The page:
So they may not be studying the effects of being fat so much as they’re studying the effects of a lifetime of attempting to be thin through dieting.

They are comparing different levels of stigma

In US culture (and many others) fat people live in a world where we, and everyone we are unwilling combatants in a government-sponsored war.  Every single  person who we ever meet has been told repeatedly by the government, the media, and who knows how many others, that our bodies are bad, wrong, drains on society, proof that we are immoral, bad people etc. In the US the government is waging a war on everyone who is perceived to be fat, actually encouraging people to stereotype us, encouraging everyone from parents to pop stars to personal trainers to insist that they are stigmatizing and oppressing us for our own good.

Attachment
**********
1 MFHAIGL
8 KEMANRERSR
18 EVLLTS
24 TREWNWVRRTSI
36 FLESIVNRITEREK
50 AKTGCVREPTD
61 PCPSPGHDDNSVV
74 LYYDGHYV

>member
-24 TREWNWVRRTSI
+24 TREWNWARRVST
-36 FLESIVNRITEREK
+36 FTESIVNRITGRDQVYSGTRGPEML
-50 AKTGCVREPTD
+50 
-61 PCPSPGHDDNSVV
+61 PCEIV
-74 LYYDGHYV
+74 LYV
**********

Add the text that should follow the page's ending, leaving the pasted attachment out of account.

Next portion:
We live in a world where we don’t know if the next person we meet – from family and friends, to our significant other’s family, coworkers, grocery store clerks, to strangers on the street and internet – will fat-shame us, treat us poorly because of our size, call us names,  throw eggs at us, try to pray our fat away, or send us hatemail and death threats.

We are the butt of jokes in stand-up comedy , companies use the idea that we should be embarrassed to be seen to sell products, we are used in memes as metaphors for greed, capitalism, laziness and more. People create web forums and web pages for the sole purpose of hating and making fun of us for how we look, including suggesting that we’re not human. Fitness forums have “fat hate days” where they make fun of fat people and send us hatemail. And because this bullying is based on our appearance, there’s no way to hide short of never leaving our homes (and even then it comes to us through our computers and our televisions) This is all day, every single day of our lives.

So they may not be studying the effects of being fat so much as they’re studying the effects of a lifetime of ceaseless bullying, shaming, stigma, being told that you should hate your body and that your body is bad, and the resulting oppression.